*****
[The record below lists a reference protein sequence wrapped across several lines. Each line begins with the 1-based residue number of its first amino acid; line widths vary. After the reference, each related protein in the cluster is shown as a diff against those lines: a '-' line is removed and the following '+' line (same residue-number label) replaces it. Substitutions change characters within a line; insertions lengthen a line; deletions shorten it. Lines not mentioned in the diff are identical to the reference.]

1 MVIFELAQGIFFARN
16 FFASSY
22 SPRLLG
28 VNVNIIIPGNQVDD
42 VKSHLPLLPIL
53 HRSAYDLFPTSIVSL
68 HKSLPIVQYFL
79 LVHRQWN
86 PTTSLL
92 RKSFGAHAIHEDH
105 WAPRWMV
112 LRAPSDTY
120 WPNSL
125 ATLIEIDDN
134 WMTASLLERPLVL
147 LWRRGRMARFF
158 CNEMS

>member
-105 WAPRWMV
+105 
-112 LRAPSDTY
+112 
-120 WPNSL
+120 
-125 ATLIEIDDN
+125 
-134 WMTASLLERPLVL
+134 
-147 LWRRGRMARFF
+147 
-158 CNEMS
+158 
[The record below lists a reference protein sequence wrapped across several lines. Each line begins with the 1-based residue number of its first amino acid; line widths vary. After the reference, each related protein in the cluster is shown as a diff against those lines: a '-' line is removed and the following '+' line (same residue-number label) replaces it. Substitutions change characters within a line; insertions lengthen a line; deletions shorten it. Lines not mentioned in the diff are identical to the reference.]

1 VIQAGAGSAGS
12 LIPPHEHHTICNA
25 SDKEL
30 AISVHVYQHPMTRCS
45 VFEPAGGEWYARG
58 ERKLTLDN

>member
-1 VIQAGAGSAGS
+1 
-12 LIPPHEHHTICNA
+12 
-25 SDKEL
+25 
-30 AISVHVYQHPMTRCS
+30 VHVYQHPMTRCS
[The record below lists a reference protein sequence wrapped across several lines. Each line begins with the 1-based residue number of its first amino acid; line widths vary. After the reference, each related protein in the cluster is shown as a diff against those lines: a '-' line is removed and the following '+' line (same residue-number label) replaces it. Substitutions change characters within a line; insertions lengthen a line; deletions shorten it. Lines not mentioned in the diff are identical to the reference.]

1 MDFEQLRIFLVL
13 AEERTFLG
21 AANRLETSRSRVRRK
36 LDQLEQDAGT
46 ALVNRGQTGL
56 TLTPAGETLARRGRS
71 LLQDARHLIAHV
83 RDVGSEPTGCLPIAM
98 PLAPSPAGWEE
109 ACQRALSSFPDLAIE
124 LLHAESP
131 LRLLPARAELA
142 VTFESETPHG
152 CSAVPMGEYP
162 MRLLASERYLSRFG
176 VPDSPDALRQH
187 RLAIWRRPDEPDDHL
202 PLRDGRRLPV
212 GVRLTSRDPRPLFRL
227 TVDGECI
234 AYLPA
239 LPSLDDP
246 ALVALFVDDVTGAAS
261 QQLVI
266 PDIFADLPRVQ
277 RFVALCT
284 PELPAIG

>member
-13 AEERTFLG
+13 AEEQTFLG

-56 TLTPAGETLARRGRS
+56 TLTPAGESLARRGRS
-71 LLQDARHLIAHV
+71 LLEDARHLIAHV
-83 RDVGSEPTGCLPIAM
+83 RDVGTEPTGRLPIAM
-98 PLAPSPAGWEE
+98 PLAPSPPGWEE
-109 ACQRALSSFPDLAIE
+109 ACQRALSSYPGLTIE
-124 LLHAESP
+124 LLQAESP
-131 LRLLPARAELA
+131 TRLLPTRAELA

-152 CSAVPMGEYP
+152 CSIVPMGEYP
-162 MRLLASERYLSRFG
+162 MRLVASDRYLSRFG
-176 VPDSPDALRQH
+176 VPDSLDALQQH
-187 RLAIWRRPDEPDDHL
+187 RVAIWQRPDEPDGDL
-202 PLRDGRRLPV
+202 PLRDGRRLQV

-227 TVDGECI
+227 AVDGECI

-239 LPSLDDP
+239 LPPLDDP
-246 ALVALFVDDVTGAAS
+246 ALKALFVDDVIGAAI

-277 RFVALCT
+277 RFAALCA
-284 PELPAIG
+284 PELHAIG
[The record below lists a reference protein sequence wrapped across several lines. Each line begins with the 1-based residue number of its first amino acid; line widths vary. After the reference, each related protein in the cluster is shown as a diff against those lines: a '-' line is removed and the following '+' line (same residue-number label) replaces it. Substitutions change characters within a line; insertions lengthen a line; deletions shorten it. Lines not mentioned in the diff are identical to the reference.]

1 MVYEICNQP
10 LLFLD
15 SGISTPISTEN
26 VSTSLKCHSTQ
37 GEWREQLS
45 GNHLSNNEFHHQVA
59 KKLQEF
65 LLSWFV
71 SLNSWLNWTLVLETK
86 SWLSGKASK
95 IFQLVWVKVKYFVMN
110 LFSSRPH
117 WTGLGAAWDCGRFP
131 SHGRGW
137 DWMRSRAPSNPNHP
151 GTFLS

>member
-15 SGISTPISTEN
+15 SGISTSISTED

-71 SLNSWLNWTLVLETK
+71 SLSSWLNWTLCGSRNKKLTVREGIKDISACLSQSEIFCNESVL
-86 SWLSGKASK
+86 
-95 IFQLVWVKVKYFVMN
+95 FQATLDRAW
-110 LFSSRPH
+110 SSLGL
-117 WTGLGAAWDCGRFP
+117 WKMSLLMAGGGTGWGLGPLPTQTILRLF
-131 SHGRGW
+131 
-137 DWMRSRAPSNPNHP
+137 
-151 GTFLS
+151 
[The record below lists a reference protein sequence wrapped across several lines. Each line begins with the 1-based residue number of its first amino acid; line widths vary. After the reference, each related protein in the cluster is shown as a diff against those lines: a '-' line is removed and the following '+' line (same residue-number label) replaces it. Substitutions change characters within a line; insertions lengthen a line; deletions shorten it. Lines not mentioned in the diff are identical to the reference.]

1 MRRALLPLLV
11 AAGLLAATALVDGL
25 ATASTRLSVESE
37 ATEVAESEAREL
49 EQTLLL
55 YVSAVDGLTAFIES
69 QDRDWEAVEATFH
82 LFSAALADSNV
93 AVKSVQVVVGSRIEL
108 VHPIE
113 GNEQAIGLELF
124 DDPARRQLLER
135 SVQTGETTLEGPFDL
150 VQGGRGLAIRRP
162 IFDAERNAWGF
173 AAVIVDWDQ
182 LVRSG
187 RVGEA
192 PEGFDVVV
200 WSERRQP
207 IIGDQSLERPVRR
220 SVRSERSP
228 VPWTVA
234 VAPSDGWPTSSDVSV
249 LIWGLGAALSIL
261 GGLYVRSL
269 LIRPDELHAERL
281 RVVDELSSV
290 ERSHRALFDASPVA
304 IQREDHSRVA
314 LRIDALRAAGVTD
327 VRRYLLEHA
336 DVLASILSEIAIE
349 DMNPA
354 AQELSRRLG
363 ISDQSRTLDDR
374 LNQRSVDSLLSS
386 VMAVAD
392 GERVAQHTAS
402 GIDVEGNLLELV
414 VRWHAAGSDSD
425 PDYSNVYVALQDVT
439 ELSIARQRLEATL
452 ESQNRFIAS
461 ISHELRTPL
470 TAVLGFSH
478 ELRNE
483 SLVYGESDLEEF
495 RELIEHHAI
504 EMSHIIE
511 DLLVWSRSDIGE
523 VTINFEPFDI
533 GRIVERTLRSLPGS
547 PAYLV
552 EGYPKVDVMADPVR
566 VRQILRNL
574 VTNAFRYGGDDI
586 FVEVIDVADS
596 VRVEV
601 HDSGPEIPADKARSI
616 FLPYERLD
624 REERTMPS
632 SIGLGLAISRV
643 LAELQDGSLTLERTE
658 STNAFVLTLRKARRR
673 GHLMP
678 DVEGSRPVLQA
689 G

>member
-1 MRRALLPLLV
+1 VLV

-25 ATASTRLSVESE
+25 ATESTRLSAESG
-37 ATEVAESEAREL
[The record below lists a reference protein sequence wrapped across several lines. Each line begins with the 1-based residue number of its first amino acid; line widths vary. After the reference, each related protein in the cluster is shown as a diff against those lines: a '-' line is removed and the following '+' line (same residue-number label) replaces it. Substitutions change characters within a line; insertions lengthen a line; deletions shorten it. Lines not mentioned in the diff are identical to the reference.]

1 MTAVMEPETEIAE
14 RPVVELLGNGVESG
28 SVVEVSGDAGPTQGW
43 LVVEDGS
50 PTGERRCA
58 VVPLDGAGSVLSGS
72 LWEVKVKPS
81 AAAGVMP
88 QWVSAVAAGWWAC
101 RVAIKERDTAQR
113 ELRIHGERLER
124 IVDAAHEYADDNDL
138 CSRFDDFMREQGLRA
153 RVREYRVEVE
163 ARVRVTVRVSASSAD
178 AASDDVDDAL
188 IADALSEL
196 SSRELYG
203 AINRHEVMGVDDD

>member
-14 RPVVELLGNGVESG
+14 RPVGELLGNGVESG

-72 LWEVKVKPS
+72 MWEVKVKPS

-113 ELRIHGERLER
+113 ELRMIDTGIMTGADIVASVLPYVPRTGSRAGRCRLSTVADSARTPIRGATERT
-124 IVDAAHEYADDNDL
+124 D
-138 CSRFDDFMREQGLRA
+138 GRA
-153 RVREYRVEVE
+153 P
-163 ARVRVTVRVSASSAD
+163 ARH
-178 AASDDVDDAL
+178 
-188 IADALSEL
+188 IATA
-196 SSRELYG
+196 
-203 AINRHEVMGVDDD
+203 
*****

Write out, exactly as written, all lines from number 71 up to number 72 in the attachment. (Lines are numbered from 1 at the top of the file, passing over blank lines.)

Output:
234 AYLPA
239 LPSLDDP